Energy demand evaluation and monitoring methods

One of the most widely used methods for calculating energy demand in critically ill pediatric patients is represented by Schofield’s predictive equations, based on a linear equation that includes variables such as the weight, height, and sex of the patient. It has been shown that in such patients, these predictive equations can have large errors due to the complexity of the associated pathophysiologies. van der Kuip et al. conducted a study on the EE monitoring of mechanically ventilated pediatric patients with sepsis, trauma, or major surgery. The study revealed significant differences between the methods used to predict EE. Thus, they have reported that the Schofield equation for EE cannot give a correct prediction in cases of critically ill patients, requiring further evaluation and monitoring methods for the metabolic status [47].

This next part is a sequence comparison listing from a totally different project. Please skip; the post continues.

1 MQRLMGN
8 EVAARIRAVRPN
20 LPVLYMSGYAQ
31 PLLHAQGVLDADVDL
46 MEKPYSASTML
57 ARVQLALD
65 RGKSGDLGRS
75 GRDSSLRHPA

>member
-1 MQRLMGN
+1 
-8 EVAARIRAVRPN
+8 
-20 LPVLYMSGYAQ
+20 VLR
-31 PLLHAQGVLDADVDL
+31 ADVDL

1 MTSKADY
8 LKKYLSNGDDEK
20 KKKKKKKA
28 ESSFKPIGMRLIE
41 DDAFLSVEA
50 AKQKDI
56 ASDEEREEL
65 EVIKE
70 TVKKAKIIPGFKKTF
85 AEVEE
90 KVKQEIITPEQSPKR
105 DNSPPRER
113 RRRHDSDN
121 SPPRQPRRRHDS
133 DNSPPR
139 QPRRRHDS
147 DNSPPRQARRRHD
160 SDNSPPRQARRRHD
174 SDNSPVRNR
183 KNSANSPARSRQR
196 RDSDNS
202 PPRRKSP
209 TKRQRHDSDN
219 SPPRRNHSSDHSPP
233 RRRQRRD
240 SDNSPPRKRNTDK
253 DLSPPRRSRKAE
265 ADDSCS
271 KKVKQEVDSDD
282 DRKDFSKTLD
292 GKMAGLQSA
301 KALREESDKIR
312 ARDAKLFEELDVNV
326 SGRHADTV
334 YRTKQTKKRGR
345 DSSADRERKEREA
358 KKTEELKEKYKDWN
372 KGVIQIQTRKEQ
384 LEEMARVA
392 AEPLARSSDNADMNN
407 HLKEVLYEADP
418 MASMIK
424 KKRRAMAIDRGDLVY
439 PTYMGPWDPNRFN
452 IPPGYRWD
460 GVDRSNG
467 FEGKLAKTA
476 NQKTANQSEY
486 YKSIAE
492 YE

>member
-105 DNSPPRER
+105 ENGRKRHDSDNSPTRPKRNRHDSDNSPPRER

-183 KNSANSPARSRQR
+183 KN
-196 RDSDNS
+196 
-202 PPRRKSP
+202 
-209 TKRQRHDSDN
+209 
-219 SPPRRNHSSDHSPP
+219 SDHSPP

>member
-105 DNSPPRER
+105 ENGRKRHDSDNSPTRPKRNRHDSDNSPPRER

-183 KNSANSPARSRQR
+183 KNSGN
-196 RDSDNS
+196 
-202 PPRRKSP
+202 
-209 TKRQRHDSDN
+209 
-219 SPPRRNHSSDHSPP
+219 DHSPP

These results emphasize still more the importance of using electronic equipment for monitoring energy demand in these patients. The continuous monitoring of EE is based on the evaluation of VO2 and VCO2 using IC. An old system for monitoring the metabolic status of critically ill patients using IC is the Deltatrac II (Datex-Ohmeda, 2000, Helsinki, Finland). Unfortunately, this method is quite expensive and requires trained personnel to operate the equipment. A newer system is the gas exchange module for monitoring E-COVX, known as M-COVX (GE Healthcare/Datex-Ohmeda, Helsinki, Finland) [4850]. McLellan et al. conducted a study on the metabolic monitoring of mechanically ventilated critically ill patients using M-COVX (Datex-Ohmeda, Helsinki, Finland). The study showed that M-COVX is highly accurate, increasing the interest in the integration of this module in the context of multimodal monitoring methods for critically ill patients [51].